Mobile flat-rate surfing remains expensive in Germany

Surfing with unlimited amounts of data without the Internet slowing down – according to the comparison portal Verivox, this is only possible in Germany with a Telekom tariff. But if you look at other EU countries, you notice that it is not really cheap.

Unlimited surfing on the Internet is comparatively expensive in this country.

WIf you want to surf quickly and a lot with your mobile phone in Germany, you have to dig deeper into your pockets than abroad. As a study by the comparison portal Verivox shows, it is significantly cheaper in many other EU countries: In Germany, for example, around 80 euros per month for a tariff at Telekom to get an unlimited data flat rate – the transmission speed is here not throttled from a certain amount.

In the Netherlands (35 euros), France (40 euros), Great Britain (converted around 40 euros) and Sweden (converted 49 euros) the cheapest tariffs are much lower. Telekom recently introduced a new data flat rate for mobile surfing. Vodafone and Telefónica / O2 do not have such a product in Germany.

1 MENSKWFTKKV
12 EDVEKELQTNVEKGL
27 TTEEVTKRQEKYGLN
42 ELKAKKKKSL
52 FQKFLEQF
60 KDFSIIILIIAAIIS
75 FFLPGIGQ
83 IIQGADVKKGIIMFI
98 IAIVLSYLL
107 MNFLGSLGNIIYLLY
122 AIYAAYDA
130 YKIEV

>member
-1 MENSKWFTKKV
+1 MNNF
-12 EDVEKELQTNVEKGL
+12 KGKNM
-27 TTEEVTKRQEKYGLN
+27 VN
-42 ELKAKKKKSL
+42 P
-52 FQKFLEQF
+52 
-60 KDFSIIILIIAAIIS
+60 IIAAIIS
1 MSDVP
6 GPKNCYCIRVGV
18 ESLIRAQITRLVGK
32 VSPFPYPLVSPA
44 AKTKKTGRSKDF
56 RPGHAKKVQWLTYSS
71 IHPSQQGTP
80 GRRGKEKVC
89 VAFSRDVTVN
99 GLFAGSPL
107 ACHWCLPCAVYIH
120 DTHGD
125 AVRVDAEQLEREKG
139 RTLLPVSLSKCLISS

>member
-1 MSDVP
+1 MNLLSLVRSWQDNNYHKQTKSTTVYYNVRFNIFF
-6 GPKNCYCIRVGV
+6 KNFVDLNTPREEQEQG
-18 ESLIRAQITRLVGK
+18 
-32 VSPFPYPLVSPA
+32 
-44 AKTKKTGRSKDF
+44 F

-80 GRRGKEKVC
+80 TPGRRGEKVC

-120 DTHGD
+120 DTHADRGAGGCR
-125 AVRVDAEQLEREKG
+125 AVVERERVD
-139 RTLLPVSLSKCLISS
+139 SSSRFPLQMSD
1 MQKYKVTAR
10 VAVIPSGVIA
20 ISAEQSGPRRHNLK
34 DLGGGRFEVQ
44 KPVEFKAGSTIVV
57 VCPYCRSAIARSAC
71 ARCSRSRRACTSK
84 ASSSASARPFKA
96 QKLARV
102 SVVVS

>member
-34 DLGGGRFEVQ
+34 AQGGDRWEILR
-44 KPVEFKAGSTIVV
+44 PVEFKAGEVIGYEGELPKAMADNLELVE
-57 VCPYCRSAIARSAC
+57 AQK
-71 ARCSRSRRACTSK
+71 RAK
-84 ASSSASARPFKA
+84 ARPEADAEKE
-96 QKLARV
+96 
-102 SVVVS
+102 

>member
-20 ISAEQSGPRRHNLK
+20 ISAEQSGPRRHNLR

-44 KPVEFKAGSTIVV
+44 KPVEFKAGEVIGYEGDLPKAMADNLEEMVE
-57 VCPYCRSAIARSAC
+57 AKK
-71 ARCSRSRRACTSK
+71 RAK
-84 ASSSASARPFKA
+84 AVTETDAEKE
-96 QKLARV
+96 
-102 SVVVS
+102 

Verivox had taken a close look at all the tariffs available from network operators in ten European countries. Offers from secondary brands or service providers, however, were not taken into account. Some countries only had “quasi-flat rates” – there the limit to the amount of data from which the slow pace is throttled is very high. In Poland, for example, a tariff with a 100 GB threshold only costs the equivalent of around 19 euros – it is from T-Mobile, a subsidiary of the Bonn-based group. Tariffs in Italy (25 euros / 100 GB limit) and Spain (32 euros / 25 GB) are also relatively cheap. Austria is quite expensive – according to Verivox, the cheapest tariff there costs 69.73 euros with a start of throttling at 60 GB.

The comparison makes it clear that Germany still has some catching up to do with tariffs with large amounts of data, said Verivox expert Christian Schiele. He justifies the high price level, among other things, with the fact that competition on the domestic market has flattened out in recent years. In addition, there is less government funding in Germany than in France, for example – local companies have to finance their business largely from their own resources.